This is where the costs will continue to rack up. In order to have a successful gym, you will need a wide array of fitness equipment, including free weights, treadmills, lifting racks, floor mats, and more. Indeed, for a fully-equipped commercial gym, you can expect to spend in excess of $100,000 on gym equipment.
Fortunately, over the last few decades, loans have become increasingly specialized with new options for specific intended purposes. This has helped lower interest rates since it reduces overall lender risk. In the case of gym equipment, you can get a small business equipment loan. What is nice about equipment loans is that they use the equipment itself as collateral, so there is less overall risk for the lender and they are easier for small business owners who don’t have a strong financial history to obtain. At Biz2Credit, we work closely with small businesses to help them obtain these loans since we realize how powerful they are in helping business owners build a successful, sustainable, and profitable business.
Licenses and Permits
While the exact licenses and permits you will need will depend upon the rules, regulations, and laws in your state and county, there is no doubt that you will need them. Gyms typically have to fulfill the requirements for health and safety compliance permits, adding one more layer of complexity (as well as cost) to opening a gym. As such, you will need to research the rules in your locality carefully – otherwise, you could open yourself up to financial and legal liabilities. Outside of these, you will also need a business license for your new business. You can also typically expect to spend in excess of $5,000 when all is said and done on licenses and permits.
Building Improvements, Remodeling, and Decor
Odds are whatever space you settle on for your gym will not look exactly like you want it to. As a result, you will probably have to do some extensive remodeling, whether that is building in a locker room, painting all the walls, putting in new flooring, installing floor-to-ceiling mirrors (typically common in commercial gyms), or just adding in some decorations to improve the locations aesthetics. Any way you look at it, odds are you will be putting forward some money to improve the building. As such, you’ll need to plan for related expenses. Of course, the cost of these improvements will be highly variable, since it will be based on what changes you will want to make.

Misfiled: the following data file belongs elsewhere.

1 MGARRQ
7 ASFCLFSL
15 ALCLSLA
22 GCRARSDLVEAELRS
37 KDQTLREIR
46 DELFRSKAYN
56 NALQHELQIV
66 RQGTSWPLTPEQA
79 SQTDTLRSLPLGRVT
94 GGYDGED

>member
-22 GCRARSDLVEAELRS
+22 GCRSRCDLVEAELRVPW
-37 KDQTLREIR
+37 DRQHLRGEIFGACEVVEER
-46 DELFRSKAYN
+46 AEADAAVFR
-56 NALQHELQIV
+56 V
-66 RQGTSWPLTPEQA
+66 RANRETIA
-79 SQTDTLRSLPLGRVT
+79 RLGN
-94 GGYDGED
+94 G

Don’t forget to keep these changes in mind and factor them in when selecting a location. For example, one location might be $10,000 cheaper to buy, but its layout might save you $15,000 in remodeling expenses.
Branded signage is another area where the total expenditure will vary based on how elaborate you want to go. However, this is yet another area where you can expect to incur some costs.
Computers/Tablets for a POS System
Another upfront cost you can expect is for computers and/or tablets to run your POS system (which will most likely be charged monthly). You have to maintain a database of your customers and charge them somehow, and since a POS system is the best way to do it you will need computers and/or tablets (like iPads) to operate it. You can expect to spend around $1,500 on this equipment.
Other Gym Supplies
Outside of the gym equipment itself, you will need other supplies as well. These sort of items include chairs and other furniture, a water fountain, potentially a smoothie bar, and more. Again, this will vary based on what direction you want to go with your gym, but they are costs to keep in mind nonetheless.
Recurring and Operational Costs
Outside of the upfront costs, you will also have to keep in mind all of the recurring and operational costs that go into keeping your gym up and running.
Insurance for gyms is incredibly important. With hundreds of members and workers using and moving heavy equipment, the potential for injury is high. As a result, your liabilities are high as well. In fact, insurance is one of the biggest expenses for gyms, since you will need general liability insurance, workers’ compensation insurance, and more. While the rates will vary based on the size of your gym, the number of members, and other factors, you can expect to shell out at least $12,000 in premiums annually – and they will have to be paid on time monthly so you will definitely need to plan carefully for them. Business insurance is a huge industry with a lot of competitors, so be sure to get a lot of different quotes from different providers.